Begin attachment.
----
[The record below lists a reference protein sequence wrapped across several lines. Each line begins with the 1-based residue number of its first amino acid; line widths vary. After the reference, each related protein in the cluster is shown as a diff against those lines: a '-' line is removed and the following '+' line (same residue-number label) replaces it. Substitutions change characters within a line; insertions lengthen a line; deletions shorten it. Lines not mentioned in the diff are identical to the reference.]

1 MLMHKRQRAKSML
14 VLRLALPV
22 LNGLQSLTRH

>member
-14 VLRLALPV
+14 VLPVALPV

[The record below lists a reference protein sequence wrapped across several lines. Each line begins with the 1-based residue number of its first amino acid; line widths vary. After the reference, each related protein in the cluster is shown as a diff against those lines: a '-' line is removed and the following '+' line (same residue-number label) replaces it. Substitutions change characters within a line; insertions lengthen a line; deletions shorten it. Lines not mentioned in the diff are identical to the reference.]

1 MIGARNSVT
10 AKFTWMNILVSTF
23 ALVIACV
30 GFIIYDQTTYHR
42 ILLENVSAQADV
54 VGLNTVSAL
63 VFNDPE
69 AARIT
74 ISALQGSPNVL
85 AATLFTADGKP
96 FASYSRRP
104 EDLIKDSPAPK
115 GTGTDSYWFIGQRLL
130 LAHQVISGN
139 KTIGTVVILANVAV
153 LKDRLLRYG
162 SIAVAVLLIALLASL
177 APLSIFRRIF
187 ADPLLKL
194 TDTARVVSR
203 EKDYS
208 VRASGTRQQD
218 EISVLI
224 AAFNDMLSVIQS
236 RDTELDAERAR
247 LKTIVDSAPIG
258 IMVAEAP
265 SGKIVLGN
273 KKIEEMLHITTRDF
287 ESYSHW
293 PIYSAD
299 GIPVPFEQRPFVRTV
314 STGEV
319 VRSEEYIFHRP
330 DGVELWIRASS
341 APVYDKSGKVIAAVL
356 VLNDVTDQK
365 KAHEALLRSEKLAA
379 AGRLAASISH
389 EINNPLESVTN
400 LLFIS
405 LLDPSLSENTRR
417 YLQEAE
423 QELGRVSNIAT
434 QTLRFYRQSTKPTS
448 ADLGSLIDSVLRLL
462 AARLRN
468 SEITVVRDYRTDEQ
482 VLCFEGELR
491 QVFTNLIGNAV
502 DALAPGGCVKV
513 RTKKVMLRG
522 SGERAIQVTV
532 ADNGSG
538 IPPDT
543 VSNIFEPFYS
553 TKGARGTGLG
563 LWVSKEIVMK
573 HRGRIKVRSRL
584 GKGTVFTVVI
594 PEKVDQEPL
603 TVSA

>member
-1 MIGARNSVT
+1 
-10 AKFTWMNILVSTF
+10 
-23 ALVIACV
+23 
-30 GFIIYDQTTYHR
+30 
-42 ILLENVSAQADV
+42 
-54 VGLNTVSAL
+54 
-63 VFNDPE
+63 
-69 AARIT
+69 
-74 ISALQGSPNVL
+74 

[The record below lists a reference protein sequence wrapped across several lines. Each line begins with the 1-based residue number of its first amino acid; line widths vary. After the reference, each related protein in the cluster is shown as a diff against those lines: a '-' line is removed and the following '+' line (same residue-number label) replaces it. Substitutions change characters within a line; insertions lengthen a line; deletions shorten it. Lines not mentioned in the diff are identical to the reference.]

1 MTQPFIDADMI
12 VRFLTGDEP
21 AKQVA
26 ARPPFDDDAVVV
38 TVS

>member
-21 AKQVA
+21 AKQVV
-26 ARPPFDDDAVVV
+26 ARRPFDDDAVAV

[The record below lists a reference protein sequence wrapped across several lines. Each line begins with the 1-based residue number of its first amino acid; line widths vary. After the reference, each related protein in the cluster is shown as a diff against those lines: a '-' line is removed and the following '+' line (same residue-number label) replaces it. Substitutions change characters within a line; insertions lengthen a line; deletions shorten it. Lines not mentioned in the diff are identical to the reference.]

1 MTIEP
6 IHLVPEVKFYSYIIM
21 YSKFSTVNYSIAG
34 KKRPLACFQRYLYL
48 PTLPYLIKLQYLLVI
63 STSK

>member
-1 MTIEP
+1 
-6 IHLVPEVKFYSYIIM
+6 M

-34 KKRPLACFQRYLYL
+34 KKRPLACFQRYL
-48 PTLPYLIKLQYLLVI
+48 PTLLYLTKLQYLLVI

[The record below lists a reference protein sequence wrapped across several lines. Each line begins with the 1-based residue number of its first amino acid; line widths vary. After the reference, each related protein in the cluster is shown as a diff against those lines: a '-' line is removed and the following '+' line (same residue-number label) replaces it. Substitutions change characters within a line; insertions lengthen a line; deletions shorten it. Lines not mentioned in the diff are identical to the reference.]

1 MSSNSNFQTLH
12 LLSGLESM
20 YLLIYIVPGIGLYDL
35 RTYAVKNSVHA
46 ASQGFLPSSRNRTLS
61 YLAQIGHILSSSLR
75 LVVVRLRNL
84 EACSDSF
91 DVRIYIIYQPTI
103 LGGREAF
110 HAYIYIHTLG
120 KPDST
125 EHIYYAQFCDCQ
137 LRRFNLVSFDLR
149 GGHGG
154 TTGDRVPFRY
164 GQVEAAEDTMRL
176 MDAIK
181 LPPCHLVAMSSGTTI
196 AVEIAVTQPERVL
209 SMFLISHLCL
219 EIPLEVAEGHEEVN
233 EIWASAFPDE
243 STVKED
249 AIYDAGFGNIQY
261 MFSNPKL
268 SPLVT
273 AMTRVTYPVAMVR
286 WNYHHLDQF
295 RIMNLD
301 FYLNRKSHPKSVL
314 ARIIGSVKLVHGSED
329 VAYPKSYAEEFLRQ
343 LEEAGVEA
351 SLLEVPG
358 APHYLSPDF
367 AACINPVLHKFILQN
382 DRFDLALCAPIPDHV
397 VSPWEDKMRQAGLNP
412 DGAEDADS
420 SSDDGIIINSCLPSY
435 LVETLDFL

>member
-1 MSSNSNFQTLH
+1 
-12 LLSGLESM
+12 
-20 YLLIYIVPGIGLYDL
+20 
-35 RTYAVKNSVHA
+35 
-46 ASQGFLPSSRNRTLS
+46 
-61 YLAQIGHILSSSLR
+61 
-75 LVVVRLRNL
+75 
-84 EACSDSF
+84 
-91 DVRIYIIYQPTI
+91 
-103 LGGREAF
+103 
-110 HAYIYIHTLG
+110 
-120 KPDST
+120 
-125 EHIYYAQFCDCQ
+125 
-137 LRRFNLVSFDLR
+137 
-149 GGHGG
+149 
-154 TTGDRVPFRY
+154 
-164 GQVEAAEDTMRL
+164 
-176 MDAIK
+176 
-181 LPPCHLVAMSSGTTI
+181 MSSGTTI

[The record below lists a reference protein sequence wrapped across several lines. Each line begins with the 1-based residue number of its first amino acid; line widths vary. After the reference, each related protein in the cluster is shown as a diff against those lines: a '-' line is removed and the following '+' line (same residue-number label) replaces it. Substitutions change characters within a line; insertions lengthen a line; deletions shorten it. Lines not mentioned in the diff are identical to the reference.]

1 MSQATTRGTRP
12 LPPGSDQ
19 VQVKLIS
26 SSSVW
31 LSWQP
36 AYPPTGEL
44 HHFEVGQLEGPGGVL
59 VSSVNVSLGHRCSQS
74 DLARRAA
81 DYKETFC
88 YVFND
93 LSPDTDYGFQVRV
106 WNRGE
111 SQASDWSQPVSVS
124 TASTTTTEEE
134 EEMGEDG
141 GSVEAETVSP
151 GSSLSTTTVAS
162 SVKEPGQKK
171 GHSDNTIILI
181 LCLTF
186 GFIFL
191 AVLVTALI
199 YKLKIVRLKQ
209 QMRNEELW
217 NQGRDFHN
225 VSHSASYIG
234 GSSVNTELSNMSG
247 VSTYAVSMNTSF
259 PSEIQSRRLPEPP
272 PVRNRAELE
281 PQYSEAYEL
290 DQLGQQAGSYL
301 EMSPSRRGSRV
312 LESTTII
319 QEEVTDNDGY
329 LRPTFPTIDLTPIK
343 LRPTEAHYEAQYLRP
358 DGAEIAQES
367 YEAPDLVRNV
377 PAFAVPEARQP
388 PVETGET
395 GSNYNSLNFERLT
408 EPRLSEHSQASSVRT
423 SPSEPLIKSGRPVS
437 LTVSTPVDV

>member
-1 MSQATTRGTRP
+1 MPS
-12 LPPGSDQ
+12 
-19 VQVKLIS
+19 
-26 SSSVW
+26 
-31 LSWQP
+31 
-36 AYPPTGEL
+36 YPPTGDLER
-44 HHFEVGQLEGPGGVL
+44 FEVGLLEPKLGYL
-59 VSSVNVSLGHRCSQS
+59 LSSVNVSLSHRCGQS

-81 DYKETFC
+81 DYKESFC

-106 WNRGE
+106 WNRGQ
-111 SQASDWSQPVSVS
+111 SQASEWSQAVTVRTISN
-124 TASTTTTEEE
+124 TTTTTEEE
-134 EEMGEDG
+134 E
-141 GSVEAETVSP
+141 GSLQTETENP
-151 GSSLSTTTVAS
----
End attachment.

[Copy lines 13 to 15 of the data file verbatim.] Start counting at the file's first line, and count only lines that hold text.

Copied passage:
42 ILLENVSAQADV
54 VGLNTVSAL
63 VFNDPE